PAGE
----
houses in the North of England?
12. Q. Under the influence of what substance did
J.D. Taylor converse with a headless woman whilst at Avebury one night
13. Q. Which river runs underneath Site Gallery?
Round 3 –
These questions are supplied by Jake Harries of Sheffield’s
14. Q. Which operating system is the second most
used for accessing the internet worldwide after Microsoft Windows?
15. Q. Which operating system can you put on your
computer or laptop to give it possibly five to ten years years' extra life when
a Microsoft Windows upgrade won't run or install on it because the computer
processor is too slow?
16. Q. If a Microsoft Windows upgrade causes your
computer to run too slowly to be usable, do you
a) buy a new computer costing several hundred
b) install Linux and get possibly five years
extra life from your computer/laptop for nothing.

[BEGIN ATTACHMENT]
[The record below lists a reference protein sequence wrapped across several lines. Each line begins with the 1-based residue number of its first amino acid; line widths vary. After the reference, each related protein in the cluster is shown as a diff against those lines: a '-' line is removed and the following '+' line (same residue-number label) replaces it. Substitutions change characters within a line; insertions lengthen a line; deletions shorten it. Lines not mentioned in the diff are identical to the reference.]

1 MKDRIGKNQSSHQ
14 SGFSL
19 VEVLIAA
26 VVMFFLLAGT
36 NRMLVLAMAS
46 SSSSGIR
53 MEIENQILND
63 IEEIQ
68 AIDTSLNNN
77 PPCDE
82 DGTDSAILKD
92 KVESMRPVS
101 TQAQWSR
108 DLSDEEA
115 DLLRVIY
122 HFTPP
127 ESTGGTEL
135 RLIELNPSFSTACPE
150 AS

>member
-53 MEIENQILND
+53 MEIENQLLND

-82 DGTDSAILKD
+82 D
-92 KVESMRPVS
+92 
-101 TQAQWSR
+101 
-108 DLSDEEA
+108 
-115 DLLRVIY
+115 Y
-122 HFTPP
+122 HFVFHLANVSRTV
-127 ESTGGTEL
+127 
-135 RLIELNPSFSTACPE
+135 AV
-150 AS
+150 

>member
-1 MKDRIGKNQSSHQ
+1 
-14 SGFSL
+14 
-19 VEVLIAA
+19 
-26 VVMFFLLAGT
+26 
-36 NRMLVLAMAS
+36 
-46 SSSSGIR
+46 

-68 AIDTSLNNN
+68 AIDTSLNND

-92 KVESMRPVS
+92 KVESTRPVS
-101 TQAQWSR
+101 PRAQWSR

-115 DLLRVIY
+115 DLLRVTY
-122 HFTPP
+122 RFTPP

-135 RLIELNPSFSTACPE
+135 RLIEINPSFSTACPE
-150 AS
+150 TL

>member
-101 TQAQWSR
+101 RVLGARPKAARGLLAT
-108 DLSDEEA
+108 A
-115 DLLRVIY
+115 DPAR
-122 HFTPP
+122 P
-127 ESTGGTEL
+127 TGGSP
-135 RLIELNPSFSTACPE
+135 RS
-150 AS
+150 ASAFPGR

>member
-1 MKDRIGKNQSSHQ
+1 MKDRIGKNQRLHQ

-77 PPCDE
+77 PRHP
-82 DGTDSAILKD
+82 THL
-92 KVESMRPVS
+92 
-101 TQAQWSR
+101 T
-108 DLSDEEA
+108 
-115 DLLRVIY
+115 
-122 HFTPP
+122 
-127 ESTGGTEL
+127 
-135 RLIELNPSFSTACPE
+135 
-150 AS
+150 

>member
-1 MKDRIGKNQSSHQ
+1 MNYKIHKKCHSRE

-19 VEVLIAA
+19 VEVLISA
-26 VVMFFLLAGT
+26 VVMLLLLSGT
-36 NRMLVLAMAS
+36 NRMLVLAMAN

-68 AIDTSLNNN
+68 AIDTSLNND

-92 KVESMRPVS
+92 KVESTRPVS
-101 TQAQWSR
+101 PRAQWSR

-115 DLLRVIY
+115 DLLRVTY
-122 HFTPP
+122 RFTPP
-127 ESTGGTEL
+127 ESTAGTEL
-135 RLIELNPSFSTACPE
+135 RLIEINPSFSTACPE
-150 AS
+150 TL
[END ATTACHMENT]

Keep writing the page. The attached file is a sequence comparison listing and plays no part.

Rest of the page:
17. Q. Floss is a well known aid to keeping your
teeth clean. But what is FLOSS in the world of computing?
18. Q. How much does a Linux operating system and
all the creative, internet and office software you can download for it cost?
Round 5 – Plants
19. Q. Which of the following plants are edible and which are
poisonous for humans?
Following 4 questions are supplied by Martin Crawford, author of How To Make A Forest Garden
20. Q. How fast can bamboo shoots grow in the UK? Answer in
Centimetres to the nearest 5 cm
21. Q. Fungal hyphae is a long, branching filamentous structure of
a fungus - hyphae are the main mode of vegetative growth, and are
collectively called a mycelium.If your 1
pint beer glass was full of forest soil, what length of fungal hyphae will
there be in it? 1.7m, 170m, 1.7km, 170km
22. Q. If you grew a ‘Dennistons Superb’ tree, what fruit would
you eat from it?
23. Q. If you said you really liked toon, what would you be